I can copy an mp3 file a thousand times (by copying the copies) without losing any of the original quality. But if I try to copy a cassette tape that way, the sound quality will degrade well before I reach 1000.
This brings us to another important advantage of digital over analog: digital information can be easily stored, transferred, and copied without distortion inherent in analog processes. Copies can be made from other copies without deterioration between copy generations.
Try that with your VHS tapes! Analog vs digital — digital wins here.
Volumes exist on number representation in computers and digital systems, binary arithmetic and logic, and sampling theory. These things are beyond the scope of this post, but may appear in future posts.
The Difference Between Digital and Analog
The main differences between analog vs digital should be apparent by now.
Here’s a few real-world examples to drive the point home.
One way to compare the differences between digital and analog is to compare a single pole light switch in your home to a dimmer switch.
With the dimmer, I can vary the brightness of the light anywhere within a defined range of values. The dimmer switch is an analog device because of this. The light can be fully on, fully off, or take on some level of brightness in between.
With the single pole switch, the light is either fully on or fully off. There is nothing in between. Just the states of on or off. The single pole switch is a digital device because of this.
Here’s another example.
Suppose you and a friend are standing in front of a building near the entrance. The entrance has steps and a ramp next to the steps for the physically disabled.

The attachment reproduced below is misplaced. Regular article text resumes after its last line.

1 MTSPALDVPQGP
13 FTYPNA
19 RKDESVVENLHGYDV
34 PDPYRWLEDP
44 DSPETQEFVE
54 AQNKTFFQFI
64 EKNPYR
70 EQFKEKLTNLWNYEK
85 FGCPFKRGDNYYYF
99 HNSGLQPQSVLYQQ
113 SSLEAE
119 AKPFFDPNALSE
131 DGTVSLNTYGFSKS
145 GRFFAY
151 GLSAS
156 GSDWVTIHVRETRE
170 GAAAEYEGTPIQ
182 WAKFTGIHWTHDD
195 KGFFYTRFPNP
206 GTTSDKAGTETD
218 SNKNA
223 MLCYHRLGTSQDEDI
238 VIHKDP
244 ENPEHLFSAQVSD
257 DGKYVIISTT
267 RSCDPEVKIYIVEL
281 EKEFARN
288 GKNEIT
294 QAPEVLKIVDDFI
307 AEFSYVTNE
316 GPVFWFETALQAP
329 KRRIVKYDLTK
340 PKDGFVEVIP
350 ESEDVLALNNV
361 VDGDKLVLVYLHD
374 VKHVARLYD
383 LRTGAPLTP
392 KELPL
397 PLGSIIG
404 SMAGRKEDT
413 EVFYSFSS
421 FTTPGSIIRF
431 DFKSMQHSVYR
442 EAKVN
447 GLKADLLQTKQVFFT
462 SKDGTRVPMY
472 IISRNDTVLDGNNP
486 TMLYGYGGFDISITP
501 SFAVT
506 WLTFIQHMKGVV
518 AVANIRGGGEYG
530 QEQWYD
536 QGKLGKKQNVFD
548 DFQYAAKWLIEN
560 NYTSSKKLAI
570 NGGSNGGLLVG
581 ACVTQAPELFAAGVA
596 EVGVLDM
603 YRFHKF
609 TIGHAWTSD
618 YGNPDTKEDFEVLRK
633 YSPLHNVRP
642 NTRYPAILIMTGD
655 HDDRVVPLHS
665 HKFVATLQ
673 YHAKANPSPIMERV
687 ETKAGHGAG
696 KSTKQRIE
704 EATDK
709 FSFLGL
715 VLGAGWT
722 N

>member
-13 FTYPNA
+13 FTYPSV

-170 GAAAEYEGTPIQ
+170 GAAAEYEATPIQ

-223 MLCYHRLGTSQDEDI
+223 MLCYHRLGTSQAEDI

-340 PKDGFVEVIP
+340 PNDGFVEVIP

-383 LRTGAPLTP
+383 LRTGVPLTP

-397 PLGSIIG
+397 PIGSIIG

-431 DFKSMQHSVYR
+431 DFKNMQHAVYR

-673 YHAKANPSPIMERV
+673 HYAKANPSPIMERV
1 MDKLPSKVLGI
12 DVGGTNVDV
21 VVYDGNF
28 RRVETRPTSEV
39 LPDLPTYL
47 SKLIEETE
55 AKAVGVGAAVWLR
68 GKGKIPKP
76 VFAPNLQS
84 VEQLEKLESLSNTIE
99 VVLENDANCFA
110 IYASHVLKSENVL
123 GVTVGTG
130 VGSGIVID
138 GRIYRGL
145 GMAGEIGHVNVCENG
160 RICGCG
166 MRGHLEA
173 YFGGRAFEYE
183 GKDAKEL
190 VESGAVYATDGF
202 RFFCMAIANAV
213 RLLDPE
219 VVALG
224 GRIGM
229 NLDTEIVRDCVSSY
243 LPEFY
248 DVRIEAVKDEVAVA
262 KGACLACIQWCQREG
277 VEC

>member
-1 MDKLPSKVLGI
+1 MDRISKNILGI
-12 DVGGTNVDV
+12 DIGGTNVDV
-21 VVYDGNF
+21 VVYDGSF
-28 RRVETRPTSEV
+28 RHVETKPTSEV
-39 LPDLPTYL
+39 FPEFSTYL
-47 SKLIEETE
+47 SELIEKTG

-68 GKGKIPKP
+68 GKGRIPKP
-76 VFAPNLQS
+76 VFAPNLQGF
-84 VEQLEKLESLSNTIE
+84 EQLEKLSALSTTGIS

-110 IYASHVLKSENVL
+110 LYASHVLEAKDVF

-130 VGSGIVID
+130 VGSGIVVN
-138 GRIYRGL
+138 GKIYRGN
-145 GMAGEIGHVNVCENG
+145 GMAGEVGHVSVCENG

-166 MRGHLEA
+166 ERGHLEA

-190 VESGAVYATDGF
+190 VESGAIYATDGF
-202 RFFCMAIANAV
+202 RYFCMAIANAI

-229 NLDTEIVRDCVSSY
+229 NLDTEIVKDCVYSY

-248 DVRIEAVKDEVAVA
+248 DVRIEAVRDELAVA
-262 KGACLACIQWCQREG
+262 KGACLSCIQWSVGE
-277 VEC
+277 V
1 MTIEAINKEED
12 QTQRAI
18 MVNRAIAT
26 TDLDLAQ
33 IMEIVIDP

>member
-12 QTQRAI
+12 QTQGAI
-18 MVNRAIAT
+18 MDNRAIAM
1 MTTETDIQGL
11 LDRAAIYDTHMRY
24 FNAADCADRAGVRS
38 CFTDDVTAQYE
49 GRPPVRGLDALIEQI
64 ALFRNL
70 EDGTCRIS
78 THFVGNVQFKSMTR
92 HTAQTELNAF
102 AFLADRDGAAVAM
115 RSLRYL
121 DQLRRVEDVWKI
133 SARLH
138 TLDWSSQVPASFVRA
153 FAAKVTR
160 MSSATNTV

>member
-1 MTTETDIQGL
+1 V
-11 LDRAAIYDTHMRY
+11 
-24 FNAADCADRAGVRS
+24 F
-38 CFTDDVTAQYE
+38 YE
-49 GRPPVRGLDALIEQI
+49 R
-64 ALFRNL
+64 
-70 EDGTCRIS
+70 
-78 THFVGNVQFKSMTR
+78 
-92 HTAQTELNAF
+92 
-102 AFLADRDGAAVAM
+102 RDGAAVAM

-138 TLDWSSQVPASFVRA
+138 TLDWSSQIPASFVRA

For some weird reason, you and your friend start pitching quarters at the ramp and steps.
On the ramp, a quarter can land anywhere along its length.
However, with the steps the laws of gravity prevent the change from landing on the very edge (it will fall to the next lowest step) or on the part of the step that runs perpendicular to the ground.
The steps represent digital, a discrete group of values and the ramp analog, a continuous group of values.
The Difference Between Analog and Digital: Wrapping Up
Hopefully you now have a good understanding of the difference between analog and digital circuits.
I did want to get into some basics on binary number representation and digital pulse characteristics, but as usual this post has grown to be a bit long.
A future post(s) will definitely delve a bit deeper into those topics.
Meanwhile, comment and let me know: are you mainly an analog person, digital person, or maybe a bit of both?